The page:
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"My name is Cupid Valentino, the modern day Cupid!
Happy Valentine's Day. Every day the 14th."
Happy Made Up By Hallmark and Jewelry Stores Holiday! Did you get some BLEEP? Well I didn't, so I hope it was terrible and gave you acid reflux.
I was going to write something romantic and flowery for you today, but to quote Klymaxx "I'm not in the mood!" The truth of the matter is Netflix did me wrong yet again, as they consistently did during Mumf 2008, and the movie I was going to review for you today won't get here until Tuesday. So, in desperation, I decided to come clean about something.
A reader once wrote me asking if I've ever written a piece that I didn't run. He seemed to think that, based on what I do post, I had no self-censoring mechanism. I wrote the guy back telling him I've never written a piece I didn't run, because, to quote Richard Pryor, I'm MACHO MAN! I'll say whatever the hell I want, because I'm MACHO MAN!
Back in my House Next Door days, I went to a movie, wrote a review for it, and then begged that what I'd written be pulled before it saw the light of day. I never gave a reason why. Quality wasn't the culprit; it's not my best work, but I didn't think it was bad. A little shaky at the beginning, but I said what I wanted. I pulled it because I thought it made Black people look bad.
Now, I bet you're saying "Hold the phone, heifer!" Considering some of the things I've said during Black History Mumf 2008 and 2009, you must think what I'm about to share with you is Odienator's Birth of a Nation (since this series is called Black History Mumf, it would have to be Birf of a Nation). It's not. In fact, it's probably the tamest thing I've ever written. But it was a transitional moment in my blog writing.
Until this piece, I'd kept my Black thoughts to myself on the 'Net. If you read the stuff I posted before BHM @ BMV (that's my little acronym for this series), you'll note I had not written anything remotely like what I do here. This was by design. I didn't want to be "the writer who writes Black things." I wanted to be "the Black writer who writes things." I pride myself on being knowledgeable about movies of all stripes and types, but I always thought that I would be pigeon-holed the second I wrote on the Internet about Blackness or included it.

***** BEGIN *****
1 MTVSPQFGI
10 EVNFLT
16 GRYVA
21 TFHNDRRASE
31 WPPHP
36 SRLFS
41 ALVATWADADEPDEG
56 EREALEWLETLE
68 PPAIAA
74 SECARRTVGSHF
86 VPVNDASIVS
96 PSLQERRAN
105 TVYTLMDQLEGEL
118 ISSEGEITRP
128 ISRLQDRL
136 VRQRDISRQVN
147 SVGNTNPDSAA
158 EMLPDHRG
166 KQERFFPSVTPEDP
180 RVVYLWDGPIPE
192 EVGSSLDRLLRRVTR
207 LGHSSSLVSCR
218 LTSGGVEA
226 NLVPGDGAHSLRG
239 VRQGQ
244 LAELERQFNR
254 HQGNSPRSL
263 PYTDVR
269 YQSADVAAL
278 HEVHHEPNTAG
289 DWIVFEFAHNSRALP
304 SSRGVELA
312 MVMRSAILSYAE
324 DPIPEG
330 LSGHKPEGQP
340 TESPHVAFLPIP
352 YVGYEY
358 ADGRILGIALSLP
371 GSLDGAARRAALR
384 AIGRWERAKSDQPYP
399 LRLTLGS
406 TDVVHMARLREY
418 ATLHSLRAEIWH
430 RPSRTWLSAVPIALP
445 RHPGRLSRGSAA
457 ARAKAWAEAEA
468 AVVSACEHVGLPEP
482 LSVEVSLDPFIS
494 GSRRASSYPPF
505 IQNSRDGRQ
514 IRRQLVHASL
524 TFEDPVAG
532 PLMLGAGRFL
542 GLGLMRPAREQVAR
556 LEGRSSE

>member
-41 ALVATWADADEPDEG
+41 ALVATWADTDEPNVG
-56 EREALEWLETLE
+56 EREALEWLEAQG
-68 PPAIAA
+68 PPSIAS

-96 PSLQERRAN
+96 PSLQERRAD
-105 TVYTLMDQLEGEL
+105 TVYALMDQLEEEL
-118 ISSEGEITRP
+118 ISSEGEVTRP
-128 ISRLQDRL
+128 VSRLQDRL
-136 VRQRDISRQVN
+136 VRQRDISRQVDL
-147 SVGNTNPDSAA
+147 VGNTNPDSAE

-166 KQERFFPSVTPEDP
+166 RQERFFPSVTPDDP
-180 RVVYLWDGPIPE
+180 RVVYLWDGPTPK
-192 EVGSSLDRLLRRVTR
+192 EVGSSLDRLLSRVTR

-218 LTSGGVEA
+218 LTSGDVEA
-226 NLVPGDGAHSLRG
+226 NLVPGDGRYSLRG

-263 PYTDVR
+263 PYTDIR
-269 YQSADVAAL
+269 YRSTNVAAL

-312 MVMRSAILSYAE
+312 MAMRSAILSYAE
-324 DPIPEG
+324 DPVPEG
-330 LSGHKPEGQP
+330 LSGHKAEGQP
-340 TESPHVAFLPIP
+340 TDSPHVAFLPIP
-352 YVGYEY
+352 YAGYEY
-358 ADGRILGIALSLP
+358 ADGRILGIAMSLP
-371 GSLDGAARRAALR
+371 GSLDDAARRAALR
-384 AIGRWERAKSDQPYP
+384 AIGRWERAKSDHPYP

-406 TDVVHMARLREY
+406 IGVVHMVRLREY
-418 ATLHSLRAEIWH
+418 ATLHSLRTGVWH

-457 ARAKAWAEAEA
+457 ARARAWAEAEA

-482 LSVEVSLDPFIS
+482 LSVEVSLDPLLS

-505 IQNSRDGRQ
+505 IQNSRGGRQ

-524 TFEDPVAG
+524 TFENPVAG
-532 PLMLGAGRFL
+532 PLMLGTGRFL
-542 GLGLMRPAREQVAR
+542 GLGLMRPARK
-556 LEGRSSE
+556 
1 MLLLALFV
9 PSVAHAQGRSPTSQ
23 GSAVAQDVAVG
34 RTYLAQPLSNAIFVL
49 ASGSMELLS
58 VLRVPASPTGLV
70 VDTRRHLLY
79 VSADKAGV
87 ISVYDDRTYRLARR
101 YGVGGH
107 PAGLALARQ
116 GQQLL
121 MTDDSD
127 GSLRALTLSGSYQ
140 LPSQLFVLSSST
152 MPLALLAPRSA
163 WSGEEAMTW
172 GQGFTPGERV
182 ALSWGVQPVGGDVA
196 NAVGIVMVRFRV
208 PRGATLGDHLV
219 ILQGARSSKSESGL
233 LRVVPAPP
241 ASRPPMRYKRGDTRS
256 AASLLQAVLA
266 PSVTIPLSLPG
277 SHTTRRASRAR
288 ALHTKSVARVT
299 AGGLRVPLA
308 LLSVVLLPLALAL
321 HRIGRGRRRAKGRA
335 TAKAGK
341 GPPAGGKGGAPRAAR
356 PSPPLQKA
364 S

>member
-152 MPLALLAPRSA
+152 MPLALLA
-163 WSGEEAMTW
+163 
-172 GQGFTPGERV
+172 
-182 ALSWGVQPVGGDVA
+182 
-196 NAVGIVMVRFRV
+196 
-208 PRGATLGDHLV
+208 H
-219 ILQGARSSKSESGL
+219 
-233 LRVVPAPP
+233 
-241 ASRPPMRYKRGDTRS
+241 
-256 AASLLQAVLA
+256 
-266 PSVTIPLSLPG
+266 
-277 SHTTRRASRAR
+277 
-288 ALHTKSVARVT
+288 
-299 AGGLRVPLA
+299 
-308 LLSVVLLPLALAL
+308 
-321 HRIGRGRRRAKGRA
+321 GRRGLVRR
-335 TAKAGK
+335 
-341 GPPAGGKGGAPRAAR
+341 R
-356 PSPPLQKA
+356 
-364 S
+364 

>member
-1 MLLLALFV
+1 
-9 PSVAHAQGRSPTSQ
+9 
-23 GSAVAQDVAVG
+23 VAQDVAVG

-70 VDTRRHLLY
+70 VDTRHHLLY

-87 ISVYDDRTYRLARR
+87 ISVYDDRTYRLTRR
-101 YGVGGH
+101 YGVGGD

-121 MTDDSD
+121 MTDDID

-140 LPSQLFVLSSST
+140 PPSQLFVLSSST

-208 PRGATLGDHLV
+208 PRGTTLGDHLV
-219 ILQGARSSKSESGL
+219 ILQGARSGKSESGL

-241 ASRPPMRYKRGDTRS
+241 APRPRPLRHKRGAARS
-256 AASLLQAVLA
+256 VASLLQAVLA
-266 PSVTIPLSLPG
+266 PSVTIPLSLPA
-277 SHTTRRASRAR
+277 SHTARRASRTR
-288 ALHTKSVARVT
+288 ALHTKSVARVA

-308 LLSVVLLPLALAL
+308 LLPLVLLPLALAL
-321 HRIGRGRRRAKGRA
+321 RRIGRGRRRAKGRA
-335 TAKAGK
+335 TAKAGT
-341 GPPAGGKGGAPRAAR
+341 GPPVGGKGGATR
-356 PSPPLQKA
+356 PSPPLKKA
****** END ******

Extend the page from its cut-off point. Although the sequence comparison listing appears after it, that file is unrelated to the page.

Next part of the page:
Something happened to me at the movie screening. Something stereotypical as hell. I wrote about this event before I started my review. Then I thought "Oh my God, the readers are going to read this and think Black people are savages!" This wasn't true, and even if it were, why the fuck should I have cared? Your prejudices are your problem, not mine. Just like my reticence and misguided, Dave Chappelle freakout was my problem, not yours, dear readers.
Had I been honest about why I wanted this piece pulled, House Next Door Editor Emeritus (and my writing hero) Matt Seitz would have hit me upside the head. And I would have deserved it because my fears were silly. But we also wouldn't be here. Because after I pulled that piece, I realized I wanted to write a series where I talked about film not just with my knowledge, but with my undeniable ethnic viewpoint and experiences. Steven Boone was doing it here, but we hadn't met yet, so I didn't know about Big Media Vandalism. When Boone met Odienator, I knew what needed to be done. I really did kidnap this blog in 2008.
When I took on BHM 2008, I figured either all would be well, or after this, nobody would ever take anything I wrote about film seriously again. Since I was ruining my blog career anyway, I said fuck it and just said whatever I wanted. Surprise! I didn't turn into a pumpkin with a Weave(TM) at midnight.
So, thank you to whomever pulled a gun at the Loews 84th Street during a screening of Idlewild. Here's the one piece I censored, and in its own way, the genesis of Black History Mumf.
Wild Times At Idlewild
As I stood on the subway platform awaiting the 1 train, I encountered two attractive young Black women discussing their subscription to the Cedric The Entertainer "run first, ask questions later" theory from The Original Kings of Comedy. I started running out the theater, and just chose the first door I came to!" the one with the cute hat said. I deduced that she had been present at the same movie screening I just exited. I walked over, partially to make standard issue guy-girl conversation, but mostly out of curiosity, and as suavely as I could muster, said "Can I ask you a question? What the hell happened in there?"